Each cell type was assigned to an NP ligand identity if (1) the percentage of its cells with non-zero expression of the NP was greater than or equal to 0.3 and (2) the average expression of the NP was greater than or equal to 0.5 counts per cell. We observed that the expression of four NPs showed greater contamination across other cell types: OXT, AVP, PMCH and AGRP. Therefore, for these NPs, we required the percentage of cells with non-zero expression to be greater than or equal to 0.8 and average expression to be greater than or equal to five counts per cell.

Each cell type was assigned to an a neuropeptide receptor (NPR) identity if (1) the percentage of its cells with non-zero expression of at least one NPR was greater than or equal to 0.2 and (2) the average expression of at least one NPR was greater than or equal to 0.5 counts per cell.

Quantification of region-specific excitatory–inhibitory ratios

We first created inhibitory and excitatory cell type groups based on their neurotransmitter expression as above. We classified cell types expressing GABA or GLY neurotransmitters as inhibitory and those expressing VGLUT neurotransmitters as excitatory. In the case where a cell type was assigned to both an inhibitory identity and an excitatory identity, it was classified as inhibitory. For each region on the Slide-seq array, we labelled its beads as excitatory or inhibitory by whether they confidently mapped into members of the corresponding cell type groups, with additional filtering to ensure that these mappings were one of top two ranked cell types per bead. Then, defining \({\#I}\) and \({\#E}\) as the number of inhibitory and excitatory mapped beads, respectively, we defined the excitatory-to-inhibitory fraction as \(\frac{{\#I}}{{\#I}+{\#E}}\).

To quantify the uncertainty, we calculated the 95% confidence interval for the corresponding binomial distribution using the exact method of binconf function in the Hmisc R package92. For plotting clarity, regions with fewer than five total inhibitory and excitatory cells were excluded.

Analyses of activity-dependent gene expression

Pseudocell generation

Using scOnline, we aggregated our snRNA-seq expression data into pseudocells: aggregations of cells with similar gene expression profiles. Working at the pseudocell resolution (rather than with individual cells) eliminates the technical variation issues of single-cell transcriptomic data, such as low capture rate from dropouts and pseudoreplication through averaging expression of similar cells93,94, while avoiding issues of pseudobulk approaches, such as low statistical power and high variation in sample sizes95.

To generate our pseudocells, we first performed dimensionality reduction at the single-cell level. Single cells were divided into 27 groups, consisting of glial cell classes and neuronal populations further divided by neurotransmitter usage. Within each cell group, we selected genes that were highly variable in a specific number of mouse donors such that a maximum of 5,000 genes would be used for subsequent scaling by batch. We then ran principal component analysis on the scaled expression data (50 principal components for glia and 250 principal components for neurons). Next, we constructed pseudocells by grouping single cells within each cell type. Within a cell type of size n, cells were assigned to pseudocells of size s such that the pseudocell size correlated with cell type size:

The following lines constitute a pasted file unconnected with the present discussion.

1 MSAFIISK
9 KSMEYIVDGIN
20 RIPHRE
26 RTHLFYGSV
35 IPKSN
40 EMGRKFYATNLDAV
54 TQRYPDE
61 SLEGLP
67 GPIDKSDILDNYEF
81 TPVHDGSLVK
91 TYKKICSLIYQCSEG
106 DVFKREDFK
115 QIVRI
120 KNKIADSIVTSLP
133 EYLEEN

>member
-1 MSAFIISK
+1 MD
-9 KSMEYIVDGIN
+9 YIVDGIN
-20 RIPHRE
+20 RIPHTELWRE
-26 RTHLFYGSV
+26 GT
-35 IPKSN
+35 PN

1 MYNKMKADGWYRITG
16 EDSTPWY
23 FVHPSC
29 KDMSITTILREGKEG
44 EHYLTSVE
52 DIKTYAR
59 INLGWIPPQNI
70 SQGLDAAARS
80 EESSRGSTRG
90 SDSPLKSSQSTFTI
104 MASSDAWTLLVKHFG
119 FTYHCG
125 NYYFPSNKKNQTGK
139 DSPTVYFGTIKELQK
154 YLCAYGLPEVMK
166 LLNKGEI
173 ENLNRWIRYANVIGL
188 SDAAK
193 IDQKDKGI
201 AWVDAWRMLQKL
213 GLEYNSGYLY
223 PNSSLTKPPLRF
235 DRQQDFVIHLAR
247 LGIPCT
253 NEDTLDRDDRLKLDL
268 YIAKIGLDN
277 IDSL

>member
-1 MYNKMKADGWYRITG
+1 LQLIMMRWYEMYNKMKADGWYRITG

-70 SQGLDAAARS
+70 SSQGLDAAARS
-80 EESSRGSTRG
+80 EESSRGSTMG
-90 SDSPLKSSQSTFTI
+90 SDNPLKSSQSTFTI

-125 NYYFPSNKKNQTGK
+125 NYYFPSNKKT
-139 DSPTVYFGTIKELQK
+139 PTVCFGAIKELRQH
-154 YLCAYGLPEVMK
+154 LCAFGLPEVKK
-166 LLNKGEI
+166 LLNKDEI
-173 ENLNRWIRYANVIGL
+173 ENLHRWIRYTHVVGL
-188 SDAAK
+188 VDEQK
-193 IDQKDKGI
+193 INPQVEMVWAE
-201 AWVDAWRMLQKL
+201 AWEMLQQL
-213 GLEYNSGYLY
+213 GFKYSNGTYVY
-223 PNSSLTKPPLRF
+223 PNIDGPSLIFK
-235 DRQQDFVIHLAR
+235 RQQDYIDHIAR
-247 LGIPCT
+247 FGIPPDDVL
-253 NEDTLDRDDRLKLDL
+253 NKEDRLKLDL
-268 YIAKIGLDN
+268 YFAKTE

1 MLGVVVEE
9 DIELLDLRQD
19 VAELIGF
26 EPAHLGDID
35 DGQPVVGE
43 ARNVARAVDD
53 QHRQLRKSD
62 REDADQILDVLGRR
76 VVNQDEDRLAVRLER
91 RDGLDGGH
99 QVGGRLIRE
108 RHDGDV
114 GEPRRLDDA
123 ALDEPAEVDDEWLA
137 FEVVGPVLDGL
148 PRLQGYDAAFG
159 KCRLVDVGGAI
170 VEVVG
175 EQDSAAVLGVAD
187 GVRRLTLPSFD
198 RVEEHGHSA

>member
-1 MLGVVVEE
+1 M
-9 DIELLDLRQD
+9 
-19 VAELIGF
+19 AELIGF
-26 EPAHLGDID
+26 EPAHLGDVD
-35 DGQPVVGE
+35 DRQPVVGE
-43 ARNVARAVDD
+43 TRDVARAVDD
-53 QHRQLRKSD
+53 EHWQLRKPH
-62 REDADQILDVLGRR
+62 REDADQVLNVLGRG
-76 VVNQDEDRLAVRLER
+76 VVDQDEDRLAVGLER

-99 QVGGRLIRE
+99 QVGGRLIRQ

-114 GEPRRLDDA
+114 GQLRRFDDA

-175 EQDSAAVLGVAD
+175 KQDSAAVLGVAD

$$s=\min \left(200,\max \left(20,\frac{n}{50}\right)\right).$$

Pseudocell centres were identified by applying k-means clustering on the top principal components (50 for glia and 250 for neurons). To ensure the stability of results across different cell type sizes—ranging from rare neuronal clusters of 15 cells to a glial cluster of half a million cells—we weighted principal components by their variance explained. Random walk approaches have been found to be more robust in identifying cells of similar gene expression profiles in contrast to spherical, distance-based methods96,97. Therefore, we used the random walk method on cell–cell distances in the principal component analysis space to assign cells to pseudocell centres (that is, k-means centroids)97. To generate our pseudocell counts matrix, we aggregated the raw UMI counts of cells assigned to each pseudocell. This resulted in representation of each cell type by one or more pseudocells, ranging from 1 to 2,490 pseudocells.

The pseudocell-level expression of protein-coding genes was normalized by log2-transformed count per million followed by quantile normalization. We further normalized the expression of each gene to have a mean expression of zero and a standard deviation of one. Normalized pseudocell counts were used for downstream analysis.

Candidate ARG list

To generate our candidate ARGs list, we divided our neuronal pseudocells into 28 cell groups such that each main region was assigned to an excitatory and inhibitory population, and all other cell types (cholinergic, dopaminergic, noradrenergic and serotonergic) were individually grouped across all main regions. To construct gene co-expression networks within each cell group, we computed pairwise gene correlation coefficients (Pearson) across scaled pseudocells using the R package psych v.2.2.5. For a gene g to be considered an ARG candidate, its correlation r with Fos must be the following: (1) r is greater than or equal to 0.3; (2) r in the greater than or equal to 99.5% quantile distribution of g’s correlations with all genes; and (3) r is statistically significant after multiple hypothesis testing (Holm-adjusted P < 0.05). To construct the final full ARG candidate list, we took the union of selected genes across all cell groups.